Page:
You shouldn’t need to sacrifice comfort or drain your wallet to keep your residence at a pleasant temperature during warm days.
But what is the ideal temp, exactly? We go over suggestions from energy specialists so you can determine the best temperature for your residence.
Here’s what we suggest for the most energy-efficient setting for air conditioning in Moline.
Recommended Thermostat Settings for Summer
Most families find using the thermostat at 72-73 degrees provides ideal comfort. However, if there’s a sizeable difference between your inside and outdoor temperatures, your utility costs will be larger.
These are our suggestions based on the U.S. Department of Energy (DOE) and ENERGY STAR®.
While at home: 78 degrees. While that sounds hot, there are approaches you can keep your residence cool without having the AC on constantly.
Keeping windows and blinds closed during the day keeps chilled air where it belongs—inside. Some window treatments, like honeycomb shades or plantation shutters, are made to provide more insulation and improved energy savings.
If you have ceiling fans in your residence, the DOE says you can move thermostat temperatures about 4 degrees higher without sacrificing comfort. That’s since they freshen through a windchill effect. Because they cool people, not rooms, switch them off when you leave a room.
If 78 degrees still appears too warm on the surface, try running an experiment for approximately a week. Start by raising your thermostat to 78 degrees while you’re at your residence. Then, steadily decrease it while using the tips above. You could be astonished at how cool you feel at a hotter temperature setting.
While away: 88 degrees. There’s no need to keep the AC working all day while your house is empty. Switching the temp 7–10 degrees hotter can save you as much as 5–15% on your electrical expenses, according to the DOE.
When you come home, don’t be tempted to set your thermostat colder than 78 to cool your residence more rapidly. This isn’t effective and often results in a higher cooling bill.
A programmable thermostat is a useful method to keep your settings under control, but you have to set programs. If you don’t use programs, you risk forgetting to move the set temperature when you take off.
If you want a handy solution, consider installing a smart thermostat. This thermostat links with your phone, so it realizes when you’re at your residence and when you’re away. Then it automatically changes temperature settings for maximum savings. How much exactly? Typically $180 annually on heating and cooling, according to ENERGY STAR.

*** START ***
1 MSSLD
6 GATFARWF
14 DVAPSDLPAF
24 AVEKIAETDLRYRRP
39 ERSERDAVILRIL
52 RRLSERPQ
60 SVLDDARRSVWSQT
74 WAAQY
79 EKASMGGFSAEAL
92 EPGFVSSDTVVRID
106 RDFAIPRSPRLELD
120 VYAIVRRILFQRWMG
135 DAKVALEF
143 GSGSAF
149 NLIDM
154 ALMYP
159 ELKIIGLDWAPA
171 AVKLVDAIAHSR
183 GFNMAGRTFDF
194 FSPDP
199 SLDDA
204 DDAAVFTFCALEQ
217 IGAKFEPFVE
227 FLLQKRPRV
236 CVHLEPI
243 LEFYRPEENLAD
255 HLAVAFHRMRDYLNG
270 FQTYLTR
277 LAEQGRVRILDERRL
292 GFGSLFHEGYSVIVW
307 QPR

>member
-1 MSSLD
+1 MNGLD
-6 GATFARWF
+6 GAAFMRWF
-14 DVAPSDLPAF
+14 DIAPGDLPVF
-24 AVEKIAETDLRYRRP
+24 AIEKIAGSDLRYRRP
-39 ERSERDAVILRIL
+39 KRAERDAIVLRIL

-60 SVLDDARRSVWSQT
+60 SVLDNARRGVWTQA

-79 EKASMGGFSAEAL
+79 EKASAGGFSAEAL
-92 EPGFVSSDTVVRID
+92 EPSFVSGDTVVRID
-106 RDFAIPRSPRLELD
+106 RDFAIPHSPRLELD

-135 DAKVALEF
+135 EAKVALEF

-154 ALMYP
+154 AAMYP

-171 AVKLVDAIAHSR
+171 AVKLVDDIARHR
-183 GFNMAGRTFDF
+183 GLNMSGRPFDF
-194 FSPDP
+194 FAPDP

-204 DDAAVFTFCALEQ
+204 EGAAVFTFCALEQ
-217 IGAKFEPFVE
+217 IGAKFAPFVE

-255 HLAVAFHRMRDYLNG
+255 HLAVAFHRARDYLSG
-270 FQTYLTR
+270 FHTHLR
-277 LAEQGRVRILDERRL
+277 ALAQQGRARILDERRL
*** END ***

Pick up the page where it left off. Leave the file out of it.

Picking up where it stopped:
Another plus of getting a smart thermostat? You can use your phone to watch and adjust temperature settings from nearly anywhere.
While sleeping: Around 70 degrees. While ENERGY STAR recommends 82 degrees, that could be unpleasant for many families. Most people sleep better when their sleeping area is chilled, so that’s why the National Sleep Foundation recommends 60–67 degrees. But that might be too chilly, due to your pajama and blanket preference.
We recommend running a comparable test over a week, moving your thermostat higher and progressively decreasing it to pinpoint the best temp for your family. On cool nights, you may find keeping windows open at night and running a ceiling fan is a preferable idea than using the air conditioning.
More Methods to Use Less Energy During Hot Weather
There are other methods you can conserve money on energy bills throughout warm weather.
- Upgrade to an energy-efficient cooling system. Central air conditioners only are effective for about 12–15 years and become less efficient as they get older. A new air conditioner can keep your residence more comfortable while keeping electrical bills small.
- Schedule yearly air conditioner tune-ups. Annual air conditioner maintenance keeps your equipment working smoothly and could help it work at better efficiency. It might also help lengthen its life cycle, since it allows pros to discover little problems before they create a major meltdown.
- Replace air filters often. Follow manufacturer instructions for switching your air filter. A clogged filter can lead to your system short cycling, or turn on and off too much, and raise your electrical.
- Check attic insulation levels. Just about 90% of houses in the U.S. don’t have proper insulation, according to the Insulation Institute. Most southern climates should have 13–14” of attic insulation, while northern climates need 16–18”.
- Have your ductwork checked. Ductwork that has separated over time can let conditioned air into your attic, walls or crawl space. This can lead to big comfort issues in your home, including hot and cold spots.
- Seal holes, doors and windows. Keep hot air where it should be by sealing openings. You can also caulk or weather strip doors to seal more cold air indoors.
Use Less Energy This Summer with Freed Heating & Air Conditioning
If you are looking to save more energy during hot weather, our Freed Heating & Air Conditioning experts can help. Reach us at 309-323-9584 or contact us online for extra info about our energy-saving cooling products.